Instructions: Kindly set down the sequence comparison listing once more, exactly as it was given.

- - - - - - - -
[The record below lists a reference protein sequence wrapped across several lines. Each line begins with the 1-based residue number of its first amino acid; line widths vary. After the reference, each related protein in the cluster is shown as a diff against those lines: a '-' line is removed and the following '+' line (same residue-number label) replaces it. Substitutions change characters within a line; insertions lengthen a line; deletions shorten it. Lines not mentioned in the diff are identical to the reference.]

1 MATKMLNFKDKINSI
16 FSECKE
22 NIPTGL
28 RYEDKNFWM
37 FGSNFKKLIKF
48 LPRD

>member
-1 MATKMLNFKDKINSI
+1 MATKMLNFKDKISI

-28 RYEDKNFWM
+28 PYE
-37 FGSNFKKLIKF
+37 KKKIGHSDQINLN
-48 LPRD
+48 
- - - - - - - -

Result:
[The record below lists a reference protein sequence wrapped across several lines. Each line begins with the 1-based residue number of its first amino acid; line widths vary. After the reference, each related protein in the cluster is shown as a diff against those lines: a '-' line is removed and the following '+' line (same residue-number label) replaces it. Substitutions change characters within a line; insertions lengthen a line; deletions shorten it. Lines not mentioned in the diff are identical to the reference.]

1 MATKMLNFKDKINSI
16 FSECKE
22 NIPTGL
28 RYEDKNFWM
37 FGSNFKKLIKF
48 LPRD

>member
-1 MATKMLNFKDKINSI
+1 MATKMLNFKDKISI

-28 RYEDKNFWM
+28 PYE
-37 FGSNFKKLIKF
+37 KKKIGHSDQINLN
-48 LPRD
+48 